But she is also a Jersey Girl. I feel like Tom Waits, hoarse and lost,
praises in that ultimate anthem to our state's womenfolk. I'm in love
with a Jersey Girl. Sha la la la la la, I'm in love with a Jersey girl.
To understand Mrs. CP you have to understand both Ireland and New
And other things too, but I'll get to those later.
Nobody who's not from Jersey understands New Jersey. Mostly it's the
best place to be from. Despite all the urban buildup. Neighborhoods are
tumbled upon neighborhoods and there's a great jumbling that isn't
really a melting pot but a mingling. Polish, Irish, Jewish, German,
Black, Italian, Hungarian, and more. Yes, you can be born here with a
primeval or celtic fire to rule, but for the same reason MacArthur
never mounted a coup against the government, you have your rough edges
softened by American life. Rows of quiet houses, little league games,
diurnal duties and rituals, all of them quiet you into a focus that
concentrates your rage to live into acceptable channels. So it was with
Mrs. CP. She learned to be a secret
barbarian, soft and friendly as necessary with family and friends,
reserving her in-born competitiveness and dominion for business and,
The horses understood. She was the boss. When they got out of line she
smacked them in the ass. Men, somewhat dumber, came to understand it
too. When they got out of line she smacked them in the ass. With a look
no one could ever mistake. She never chafed about the restrictions
women faced in the corporate world, which were intensely real in her prime career years, but she also succeeded in
attracting an upside-down royal court of her own. She was the mentor
for men who very soon came to outrank her, but one stern word from her
was enough to put them in their place. No, she wasn't their mother.
(Galadriel subsides...) She was their better, the more so for the fact
that she didn't care about titles or rank. She loved them, but only to
the extent that they didn't fail her sense of how a man must respond to
the temptations and challenges of responsibility. She always knew more
about that than any of them.
When I think about Mrs. CP and the thing called feminism, I can only
She is a force of nature. What all the drab, whining victims of
patriarchy only wish they could be.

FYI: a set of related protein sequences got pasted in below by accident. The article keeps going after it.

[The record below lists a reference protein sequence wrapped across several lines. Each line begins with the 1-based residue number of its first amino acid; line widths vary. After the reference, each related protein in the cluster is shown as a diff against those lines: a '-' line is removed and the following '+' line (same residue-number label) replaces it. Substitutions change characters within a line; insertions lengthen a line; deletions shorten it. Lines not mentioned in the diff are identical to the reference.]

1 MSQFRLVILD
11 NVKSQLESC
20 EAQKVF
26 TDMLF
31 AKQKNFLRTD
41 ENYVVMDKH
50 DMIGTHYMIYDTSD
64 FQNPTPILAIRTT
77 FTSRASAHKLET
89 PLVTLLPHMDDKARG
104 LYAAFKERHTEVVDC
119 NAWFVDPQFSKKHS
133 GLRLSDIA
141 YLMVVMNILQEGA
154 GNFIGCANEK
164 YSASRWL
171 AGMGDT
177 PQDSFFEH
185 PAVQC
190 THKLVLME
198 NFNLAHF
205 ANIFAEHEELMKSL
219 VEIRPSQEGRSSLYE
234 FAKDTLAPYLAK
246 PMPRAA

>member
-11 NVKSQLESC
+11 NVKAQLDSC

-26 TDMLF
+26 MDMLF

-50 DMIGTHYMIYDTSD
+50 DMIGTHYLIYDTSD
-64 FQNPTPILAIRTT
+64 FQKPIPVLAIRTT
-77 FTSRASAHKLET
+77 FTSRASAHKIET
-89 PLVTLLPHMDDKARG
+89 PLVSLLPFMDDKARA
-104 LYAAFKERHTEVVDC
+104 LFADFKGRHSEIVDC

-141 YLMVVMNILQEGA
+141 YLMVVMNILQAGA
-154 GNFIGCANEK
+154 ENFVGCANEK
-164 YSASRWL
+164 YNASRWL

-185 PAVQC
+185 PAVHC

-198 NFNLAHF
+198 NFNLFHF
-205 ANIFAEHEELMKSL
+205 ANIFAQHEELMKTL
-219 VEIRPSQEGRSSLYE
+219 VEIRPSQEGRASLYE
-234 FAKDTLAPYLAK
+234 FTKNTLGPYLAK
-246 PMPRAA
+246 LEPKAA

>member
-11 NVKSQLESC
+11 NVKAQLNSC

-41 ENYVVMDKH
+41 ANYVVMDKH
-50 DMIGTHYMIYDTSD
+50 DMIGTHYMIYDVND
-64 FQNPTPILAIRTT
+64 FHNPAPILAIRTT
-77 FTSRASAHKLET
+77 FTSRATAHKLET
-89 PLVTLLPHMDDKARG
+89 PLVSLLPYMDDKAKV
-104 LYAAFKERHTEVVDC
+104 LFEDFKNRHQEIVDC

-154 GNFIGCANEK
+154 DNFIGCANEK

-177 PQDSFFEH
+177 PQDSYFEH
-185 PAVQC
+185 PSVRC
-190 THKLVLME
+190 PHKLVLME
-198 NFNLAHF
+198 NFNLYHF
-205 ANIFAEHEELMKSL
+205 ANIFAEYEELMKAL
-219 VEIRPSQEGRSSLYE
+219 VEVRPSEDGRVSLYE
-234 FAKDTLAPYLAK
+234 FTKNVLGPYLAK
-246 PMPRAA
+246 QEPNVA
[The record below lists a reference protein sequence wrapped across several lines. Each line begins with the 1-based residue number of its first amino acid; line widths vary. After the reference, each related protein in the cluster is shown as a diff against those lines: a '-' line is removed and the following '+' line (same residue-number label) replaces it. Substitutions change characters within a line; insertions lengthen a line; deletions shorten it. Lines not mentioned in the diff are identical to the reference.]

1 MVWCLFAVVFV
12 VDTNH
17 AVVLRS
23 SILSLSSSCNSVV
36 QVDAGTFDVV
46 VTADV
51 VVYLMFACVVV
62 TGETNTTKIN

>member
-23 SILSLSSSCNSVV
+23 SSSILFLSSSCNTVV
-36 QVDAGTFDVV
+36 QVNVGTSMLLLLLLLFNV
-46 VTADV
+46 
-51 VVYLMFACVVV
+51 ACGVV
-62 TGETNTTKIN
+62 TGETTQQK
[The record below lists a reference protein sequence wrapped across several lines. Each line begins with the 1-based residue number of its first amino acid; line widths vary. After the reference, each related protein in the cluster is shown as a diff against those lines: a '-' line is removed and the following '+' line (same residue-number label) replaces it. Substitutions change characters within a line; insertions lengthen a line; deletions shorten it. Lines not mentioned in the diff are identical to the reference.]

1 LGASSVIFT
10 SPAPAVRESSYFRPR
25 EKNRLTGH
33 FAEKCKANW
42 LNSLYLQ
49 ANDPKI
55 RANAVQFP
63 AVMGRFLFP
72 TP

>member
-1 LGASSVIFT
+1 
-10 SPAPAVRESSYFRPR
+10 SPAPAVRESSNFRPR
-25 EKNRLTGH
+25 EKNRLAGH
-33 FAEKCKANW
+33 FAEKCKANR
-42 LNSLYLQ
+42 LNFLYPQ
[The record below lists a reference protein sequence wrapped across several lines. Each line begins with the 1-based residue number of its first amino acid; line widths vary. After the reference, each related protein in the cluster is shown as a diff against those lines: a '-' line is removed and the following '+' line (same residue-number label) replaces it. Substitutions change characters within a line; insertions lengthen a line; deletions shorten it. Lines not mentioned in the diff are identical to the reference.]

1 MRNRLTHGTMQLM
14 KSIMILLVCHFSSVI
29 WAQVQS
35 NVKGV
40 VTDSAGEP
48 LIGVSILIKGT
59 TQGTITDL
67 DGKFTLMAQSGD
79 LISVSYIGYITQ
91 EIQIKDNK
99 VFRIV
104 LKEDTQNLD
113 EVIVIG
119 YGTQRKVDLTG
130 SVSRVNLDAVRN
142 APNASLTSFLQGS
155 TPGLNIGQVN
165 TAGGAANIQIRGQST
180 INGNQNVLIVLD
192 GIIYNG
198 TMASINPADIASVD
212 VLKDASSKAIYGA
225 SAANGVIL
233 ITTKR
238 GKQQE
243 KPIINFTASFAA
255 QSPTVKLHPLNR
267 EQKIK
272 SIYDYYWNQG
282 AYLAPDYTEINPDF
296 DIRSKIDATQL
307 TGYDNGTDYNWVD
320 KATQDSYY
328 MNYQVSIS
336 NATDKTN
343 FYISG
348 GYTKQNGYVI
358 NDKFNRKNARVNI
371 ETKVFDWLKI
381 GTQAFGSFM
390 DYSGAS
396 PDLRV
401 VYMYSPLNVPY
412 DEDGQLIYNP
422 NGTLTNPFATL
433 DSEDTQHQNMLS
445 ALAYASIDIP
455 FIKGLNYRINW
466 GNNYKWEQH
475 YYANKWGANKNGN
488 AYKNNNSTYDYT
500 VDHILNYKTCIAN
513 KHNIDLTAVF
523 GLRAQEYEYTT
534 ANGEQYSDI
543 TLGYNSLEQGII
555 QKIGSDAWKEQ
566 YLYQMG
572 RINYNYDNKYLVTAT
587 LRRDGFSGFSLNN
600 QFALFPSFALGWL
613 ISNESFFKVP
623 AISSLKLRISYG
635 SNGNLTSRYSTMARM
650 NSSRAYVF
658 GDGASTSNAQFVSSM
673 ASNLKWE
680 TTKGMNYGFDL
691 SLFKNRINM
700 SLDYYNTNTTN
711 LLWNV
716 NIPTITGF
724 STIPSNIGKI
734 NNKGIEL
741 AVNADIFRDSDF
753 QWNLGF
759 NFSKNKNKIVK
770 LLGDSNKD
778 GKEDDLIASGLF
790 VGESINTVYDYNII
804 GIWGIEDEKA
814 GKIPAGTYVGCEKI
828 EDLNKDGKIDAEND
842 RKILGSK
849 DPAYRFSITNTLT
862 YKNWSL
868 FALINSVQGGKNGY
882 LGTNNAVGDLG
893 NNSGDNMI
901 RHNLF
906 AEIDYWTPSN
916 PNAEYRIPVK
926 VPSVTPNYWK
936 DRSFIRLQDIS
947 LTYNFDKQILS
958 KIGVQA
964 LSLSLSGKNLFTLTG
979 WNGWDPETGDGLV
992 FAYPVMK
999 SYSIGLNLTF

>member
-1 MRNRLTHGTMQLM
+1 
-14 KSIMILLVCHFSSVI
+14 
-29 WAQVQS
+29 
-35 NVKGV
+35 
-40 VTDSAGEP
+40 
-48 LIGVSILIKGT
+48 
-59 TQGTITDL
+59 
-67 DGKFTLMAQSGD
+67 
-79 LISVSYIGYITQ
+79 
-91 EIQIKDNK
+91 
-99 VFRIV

So one has to trace that look back to Ireland. She's traveled there
twice. About the only time she ever left her beloved New Jersey. I
asked her once -- because I've never been to Scotland -- if she felt at
home in Ireland, as if she'd returned somehow to where she was from.
"Yes," she said. "That's what it was like. I didn't expect it. But
that's exactly how it was."
Which, I suppose, is the story of Mrs. CP and me. The Irish lass who
been to Ireland when we met and the Scot who has yet to set foot in his
We connected right away. She was completely impossible, and so was I.
Truculent celts who both knew everything worth knowing, although with a
modicum of toleration we allowed a certain complementarity between her
German/Russian/Math degree and my Greek/Latin/French/English/History
degree. We liked a lot of the same things, food excepted, and disliked
a lot of the same things, food excepted. She liked horses and dogs, I
liked cars and dogs.
What did we like? Oh how we loved the English language, its majesty and
poetry. We loved Fitzgerald and Yeats equally. We laughed at the same
French movies, we exchanged insights about people we knew that cracked
us both up. We were soulmates.
My fault. She had children and I felt I hadn't lived yet, not having
the slightest idea what living consisted of. I, you see, was going to
become a great writer, which meant that I had to be free. Or something.
So, when life had done to me what life does to the proud, I returned
finally to the place of my birth and, on a dark night of the soul such
as Fitzgerald describes, I called her. She was the one who remembered
what the 'great writer' had forgotten, that soulmates are soulmates. I
will never forget the moment when I saw her again, after all those
years of travail and pain and loneliness. She looked at me with trust
in her eyes. This tiny indomitable dynamo who outshone in a moment all
the people I had met in decades of striving and ambition. I knew at
once that I had finally come home.
And, you might ask, why would this queen not smite you in the ass like
an errant horse and beat you into the weeds, and
all I can say is that it's a celtic bond. She always knew who I was,
how much I needed her, and she enfolded me in her arms like the clan we
somehow both belong to.
There is no such thing as time. Why, I suppose, I continue to like the
movie Highlander. I'm not
French like MacLeod, but I have always been apart and alone. There's
something magical about returning to the heather and the green hills
and the stark rocks of your native soul. That's her. Together, we're
our own land with our own rivers and hills and mists and weather. If
she gets mad at me, it's a storm that threatens the very birds in the
air. But mostly we move together, responding in the same way to the
same winds and clouds and changing colors of the landscape that is
built of us.
For me, till the end of time, she will always be this: